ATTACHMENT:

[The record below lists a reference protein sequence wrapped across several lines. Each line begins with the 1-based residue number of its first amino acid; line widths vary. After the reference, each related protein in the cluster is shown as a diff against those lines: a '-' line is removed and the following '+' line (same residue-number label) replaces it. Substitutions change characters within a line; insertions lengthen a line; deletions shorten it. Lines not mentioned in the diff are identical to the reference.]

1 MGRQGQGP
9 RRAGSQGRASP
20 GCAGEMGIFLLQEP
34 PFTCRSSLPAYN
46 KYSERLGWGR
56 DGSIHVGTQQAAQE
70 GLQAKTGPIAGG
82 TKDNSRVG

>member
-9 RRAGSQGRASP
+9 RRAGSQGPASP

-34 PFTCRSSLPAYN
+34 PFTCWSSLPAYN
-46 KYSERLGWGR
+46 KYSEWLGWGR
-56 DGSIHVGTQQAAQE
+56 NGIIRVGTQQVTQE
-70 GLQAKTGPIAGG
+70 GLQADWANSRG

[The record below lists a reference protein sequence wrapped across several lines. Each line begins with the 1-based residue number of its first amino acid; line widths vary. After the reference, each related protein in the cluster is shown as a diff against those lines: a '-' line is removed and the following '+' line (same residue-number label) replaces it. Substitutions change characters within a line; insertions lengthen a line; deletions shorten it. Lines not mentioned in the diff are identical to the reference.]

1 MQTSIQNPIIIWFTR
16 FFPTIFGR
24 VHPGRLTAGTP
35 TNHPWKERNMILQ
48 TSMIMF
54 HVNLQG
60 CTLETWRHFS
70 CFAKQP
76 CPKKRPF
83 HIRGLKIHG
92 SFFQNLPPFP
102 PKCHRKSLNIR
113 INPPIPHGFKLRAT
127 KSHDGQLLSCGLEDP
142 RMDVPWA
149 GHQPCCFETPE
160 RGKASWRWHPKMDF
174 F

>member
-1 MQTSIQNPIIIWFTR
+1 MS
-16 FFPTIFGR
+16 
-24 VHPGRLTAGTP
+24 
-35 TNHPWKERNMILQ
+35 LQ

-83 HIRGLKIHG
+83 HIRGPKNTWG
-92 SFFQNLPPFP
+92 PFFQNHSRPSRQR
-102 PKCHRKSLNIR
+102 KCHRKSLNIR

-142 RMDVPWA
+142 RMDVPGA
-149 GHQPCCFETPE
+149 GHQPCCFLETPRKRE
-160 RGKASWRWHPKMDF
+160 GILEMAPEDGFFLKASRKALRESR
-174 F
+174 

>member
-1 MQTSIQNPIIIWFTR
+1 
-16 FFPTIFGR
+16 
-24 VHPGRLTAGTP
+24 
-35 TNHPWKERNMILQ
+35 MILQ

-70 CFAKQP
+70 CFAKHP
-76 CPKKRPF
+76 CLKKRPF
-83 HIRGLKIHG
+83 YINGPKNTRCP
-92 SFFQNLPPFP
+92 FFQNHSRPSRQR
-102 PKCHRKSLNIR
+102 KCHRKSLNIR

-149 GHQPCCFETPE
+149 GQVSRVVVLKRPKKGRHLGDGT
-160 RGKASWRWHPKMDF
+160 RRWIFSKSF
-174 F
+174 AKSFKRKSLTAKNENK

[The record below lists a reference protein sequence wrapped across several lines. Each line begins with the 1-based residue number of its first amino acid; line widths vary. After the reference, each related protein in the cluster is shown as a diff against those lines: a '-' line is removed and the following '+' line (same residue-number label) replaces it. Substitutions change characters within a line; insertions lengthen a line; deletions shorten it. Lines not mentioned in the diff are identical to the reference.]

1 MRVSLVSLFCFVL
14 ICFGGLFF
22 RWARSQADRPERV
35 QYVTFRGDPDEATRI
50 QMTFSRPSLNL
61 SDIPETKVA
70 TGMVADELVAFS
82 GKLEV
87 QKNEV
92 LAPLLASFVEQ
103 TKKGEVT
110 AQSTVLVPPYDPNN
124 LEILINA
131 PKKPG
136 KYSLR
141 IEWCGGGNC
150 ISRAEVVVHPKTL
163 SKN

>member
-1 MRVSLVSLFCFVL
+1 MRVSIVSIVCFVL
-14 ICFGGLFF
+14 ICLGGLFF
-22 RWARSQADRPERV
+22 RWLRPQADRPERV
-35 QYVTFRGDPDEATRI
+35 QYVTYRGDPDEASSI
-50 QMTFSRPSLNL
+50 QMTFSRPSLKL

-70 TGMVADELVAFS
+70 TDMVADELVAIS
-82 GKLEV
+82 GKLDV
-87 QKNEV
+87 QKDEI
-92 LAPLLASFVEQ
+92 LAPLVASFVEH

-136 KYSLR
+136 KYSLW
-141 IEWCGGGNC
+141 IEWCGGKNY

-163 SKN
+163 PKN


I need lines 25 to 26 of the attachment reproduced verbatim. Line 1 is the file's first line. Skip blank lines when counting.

35 TNHPWKERNMILQ
48 TSMIMF